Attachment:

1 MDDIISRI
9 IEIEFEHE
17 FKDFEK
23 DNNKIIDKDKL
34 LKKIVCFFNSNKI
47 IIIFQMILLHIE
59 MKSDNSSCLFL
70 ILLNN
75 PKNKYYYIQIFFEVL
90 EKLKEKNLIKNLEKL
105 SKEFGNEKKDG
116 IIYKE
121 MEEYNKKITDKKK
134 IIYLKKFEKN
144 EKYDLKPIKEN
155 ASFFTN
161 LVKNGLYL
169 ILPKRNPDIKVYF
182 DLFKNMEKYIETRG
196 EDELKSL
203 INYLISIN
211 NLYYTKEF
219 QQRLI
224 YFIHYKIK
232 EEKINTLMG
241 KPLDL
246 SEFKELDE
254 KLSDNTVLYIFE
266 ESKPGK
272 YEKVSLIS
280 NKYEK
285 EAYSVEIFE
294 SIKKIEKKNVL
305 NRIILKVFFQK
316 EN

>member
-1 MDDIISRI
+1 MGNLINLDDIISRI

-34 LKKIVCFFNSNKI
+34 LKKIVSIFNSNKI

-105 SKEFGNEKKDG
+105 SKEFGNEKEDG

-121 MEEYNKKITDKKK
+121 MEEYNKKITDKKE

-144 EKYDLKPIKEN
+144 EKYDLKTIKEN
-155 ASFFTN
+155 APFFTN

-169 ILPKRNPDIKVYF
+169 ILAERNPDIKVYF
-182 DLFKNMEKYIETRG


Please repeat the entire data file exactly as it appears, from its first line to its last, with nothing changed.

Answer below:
1 MDDIISRI
9 IEIEFEHE
17 FKDFEK
23 DNNKIIDKDKL
34 LKKIVCFFNSNKI
47 IIIFQMILLHIE
59 MKSDNSSCLFL
70 ILLNN
75 PKNKYYYIQIFFEVL
90 EKLKEKNLIKNLEKL
105 SKEFGNEKKDG
116 IIYKE
121 MEEYNKKITDKKK
134 IIYLKKFEKN
144 EKYDLKPIKEN
155 ASFFTN
161 LVKNGLYL
169 ILPKRNPDIKVYF
182 DLFKNMEKYIETRG
196 EDELKSL
203 INYLISIN
211 NLYYTKEF
219 QQRLI
224 YFIHYKIK
232 EEKINTLMG
241 KPLDL
246 SEFKELDE
254 KLSDNTVLYIFE
266 ESKPGK
272 YEKVSLIS
280 NKYEK
285 EAYSVEIFE
294 SIKKIEKKNVL
305 NRIILKVFFQK
316 EN

>member
-1 MDDIISRI
+1 MGNLINLDDIISRI

-34 LKKIVCFFNSNKI
+34 LKKIVSIFNSNKI

-105 SKEFGNEKKDG
+105 SKEFGNEKEDG

-121 MEEYNKKITDKKK
+121 MEEYNKKITDKKE

-144 EKYDLKPIKEN
+144 EKYDLKTIKEN
-155 ASFFTN
+155 APFFTN

-169 ILPKRNPDIKVYF
+169 ILAERNPDIKVYF
-182 DLFKNMEKYIETRG